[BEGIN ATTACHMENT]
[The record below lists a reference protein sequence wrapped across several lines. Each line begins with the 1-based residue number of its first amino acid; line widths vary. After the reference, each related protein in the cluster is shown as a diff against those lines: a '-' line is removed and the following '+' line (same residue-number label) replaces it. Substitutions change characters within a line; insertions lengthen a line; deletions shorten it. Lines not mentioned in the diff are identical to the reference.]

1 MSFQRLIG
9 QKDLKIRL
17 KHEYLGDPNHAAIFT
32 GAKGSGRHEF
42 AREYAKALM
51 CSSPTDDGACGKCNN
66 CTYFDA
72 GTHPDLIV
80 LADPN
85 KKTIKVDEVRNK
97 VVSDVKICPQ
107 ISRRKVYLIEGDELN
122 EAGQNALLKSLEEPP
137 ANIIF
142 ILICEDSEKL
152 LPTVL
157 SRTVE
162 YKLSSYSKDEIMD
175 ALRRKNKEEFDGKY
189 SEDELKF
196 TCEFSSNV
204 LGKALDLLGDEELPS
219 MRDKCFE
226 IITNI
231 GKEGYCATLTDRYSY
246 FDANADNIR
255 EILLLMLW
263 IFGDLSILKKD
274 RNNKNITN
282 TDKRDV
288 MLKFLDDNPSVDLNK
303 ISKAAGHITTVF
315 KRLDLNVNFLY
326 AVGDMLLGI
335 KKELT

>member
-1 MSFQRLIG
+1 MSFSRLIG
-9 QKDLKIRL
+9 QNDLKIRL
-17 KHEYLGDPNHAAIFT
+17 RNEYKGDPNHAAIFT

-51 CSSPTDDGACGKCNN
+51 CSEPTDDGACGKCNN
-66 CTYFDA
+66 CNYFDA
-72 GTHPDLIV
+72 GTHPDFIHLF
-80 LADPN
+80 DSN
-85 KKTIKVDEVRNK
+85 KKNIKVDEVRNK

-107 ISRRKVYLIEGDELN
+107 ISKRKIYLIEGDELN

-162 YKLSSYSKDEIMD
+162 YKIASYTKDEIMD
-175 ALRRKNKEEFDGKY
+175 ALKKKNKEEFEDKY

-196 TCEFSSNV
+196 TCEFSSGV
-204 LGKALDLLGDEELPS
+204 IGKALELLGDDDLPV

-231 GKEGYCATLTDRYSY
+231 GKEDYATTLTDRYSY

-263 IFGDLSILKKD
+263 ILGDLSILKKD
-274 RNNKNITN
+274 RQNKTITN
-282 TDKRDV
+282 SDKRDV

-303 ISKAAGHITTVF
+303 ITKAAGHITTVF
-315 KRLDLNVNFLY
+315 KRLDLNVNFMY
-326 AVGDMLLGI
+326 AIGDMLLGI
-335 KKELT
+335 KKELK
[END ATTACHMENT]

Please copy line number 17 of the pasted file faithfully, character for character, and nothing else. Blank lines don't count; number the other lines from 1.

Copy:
152 LPTVL